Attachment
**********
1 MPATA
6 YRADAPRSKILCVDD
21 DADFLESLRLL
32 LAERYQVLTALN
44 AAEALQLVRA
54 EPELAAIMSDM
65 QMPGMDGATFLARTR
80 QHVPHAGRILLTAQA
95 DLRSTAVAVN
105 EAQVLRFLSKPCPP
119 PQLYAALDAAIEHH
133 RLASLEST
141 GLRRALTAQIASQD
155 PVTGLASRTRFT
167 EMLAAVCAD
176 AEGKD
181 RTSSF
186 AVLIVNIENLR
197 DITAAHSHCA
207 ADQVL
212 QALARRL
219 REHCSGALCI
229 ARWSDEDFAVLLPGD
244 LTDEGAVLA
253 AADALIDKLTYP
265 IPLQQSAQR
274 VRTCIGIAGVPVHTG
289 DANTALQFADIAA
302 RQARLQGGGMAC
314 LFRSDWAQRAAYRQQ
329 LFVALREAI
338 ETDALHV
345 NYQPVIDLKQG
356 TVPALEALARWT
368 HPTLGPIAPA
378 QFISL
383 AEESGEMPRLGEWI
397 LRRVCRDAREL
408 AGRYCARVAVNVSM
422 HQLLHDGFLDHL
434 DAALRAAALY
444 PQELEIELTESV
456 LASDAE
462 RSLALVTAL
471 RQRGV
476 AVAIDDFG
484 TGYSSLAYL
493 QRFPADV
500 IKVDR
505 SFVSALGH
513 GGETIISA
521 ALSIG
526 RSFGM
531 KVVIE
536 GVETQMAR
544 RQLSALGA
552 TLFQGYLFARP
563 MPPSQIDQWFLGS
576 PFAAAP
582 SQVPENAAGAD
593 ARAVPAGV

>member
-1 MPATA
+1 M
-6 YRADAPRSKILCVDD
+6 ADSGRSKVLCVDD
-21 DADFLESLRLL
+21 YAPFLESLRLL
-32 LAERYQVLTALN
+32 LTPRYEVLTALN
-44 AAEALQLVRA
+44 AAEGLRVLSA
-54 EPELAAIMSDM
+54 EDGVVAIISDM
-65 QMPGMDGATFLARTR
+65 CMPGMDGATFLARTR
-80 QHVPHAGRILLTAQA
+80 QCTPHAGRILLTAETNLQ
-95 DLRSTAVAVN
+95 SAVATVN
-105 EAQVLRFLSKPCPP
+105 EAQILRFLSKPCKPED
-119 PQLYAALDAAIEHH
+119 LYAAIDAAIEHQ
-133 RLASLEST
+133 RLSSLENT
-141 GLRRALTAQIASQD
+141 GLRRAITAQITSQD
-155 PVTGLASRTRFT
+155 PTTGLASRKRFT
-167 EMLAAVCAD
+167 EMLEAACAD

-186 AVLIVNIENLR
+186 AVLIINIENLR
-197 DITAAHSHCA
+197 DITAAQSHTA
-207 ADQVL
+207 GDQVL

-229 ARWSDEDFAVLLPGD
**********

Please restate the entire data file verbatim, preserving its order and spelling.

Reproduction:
1 MPATA
6 YRADAPRSKILCVDD
21 DADFLESLRLL
32 LAERYQVLTALN
44 AAEALQLVRA
54 EPELAAIMSDM
65 QMPGMDGATFLARTR
80 QHVPHAGRILLTAQA
95 DLRSTAVAVN
105 EAQVLRFLSKPCPP
119 PQLYAALDAAIEHH
133 RLASLEST
141 GLRRALTAQIASQD
155 PVTGLASRTRFT
167 EMLAAVCAD
176 AEGKD
181 RTSSF
186 AVLIVNIENLR
197 DITAAHSHCA
207 ADQVL
212 QALARRL
219 REHCSGALCI
229 ARWSDEDFAVLLPGD
244 LTDEGAVLA
253 AADALIDKLTYP
265 IPLQQSAQR
274 VRTCIGIAGVPVHTG
289 DANTALQFADIAA
302 RQARLQGGGMAC
314 LFRSDWAQRAAYRQQ
329 LFVALREAI
338 ETDALHV
345 NYQPVIDLKQG
356 TVPALEALARWT
368 HPTLGPIAPA
378 QFISL
383 AEESGEMPRLGEWI
397 LRRVCRDAREL
408 AGRYCARVAVNVSM
422 HQLLHDGFLDHL
434 DAALRAAALY
444 PQELEIELTESV
456 LASDAE
462 RSLALVTAL
471 RQRGV
476 AVAIDDFG
484 TGYSSLAYL
493 QRFPADV
500 IKVDR
505 SFVSALGH
513 GGETIISA
521 ALSIG
526 RSFGM
531 KVVIE
536 GVETQMAR
544 RQLSALGA
552 TLFQGYLFARP
563 MPPSQIDQWFLGS
576 PFAAAP
582 SQVPENAAGAD
593 ARAVPAGV

>member
-1 MPATA
+1 M
-6 YRADAPRSKILCVDD
+6 ADSGRSKVLCVDD
-21 DADFLESLRLL
+21 YAPFLESLRLL
-32 LAERYQVLTALN
+32 LTPRYEVLTALN
-44 AAEALQLVRA
+44 AAEGLRVLSA
-54 EPELAAIMSDM
+54 EDGVVAIISDM
-65 QMPGMDGATFLARTR
+65 CMPGMDGATFLARTR
-80 QHVPHAGRILLTAQA
+80 QCTPHAGRILLTAETNLQ
-95 DLRSTAVAVN
+95 SAVATVN
-105 EAQVLRFLSKPCPP
+105 EAQILRFLSKPCKPED
-119 PQLYAALDAAIEHH
+119 LYAAIDAAIEHQ
-133 RLASLEST
+133 RLSSLENT
-141 GLRRALTAQIASQD
+141 GLRRAITAQITSQD
-155 PVTGLASRTRFT
+155 PTTGLASRKRFT
-167 EMLAAVCAD
+167 EMLEAACAD

-186 AVLIVNIENLR
+186 AVLIINIENLR
-197 DITAAHSHCA
+197 DITAAQSHTA
-207 ADQVL
+207 GDQVL

-229 ARWSDEDFAVLLPGD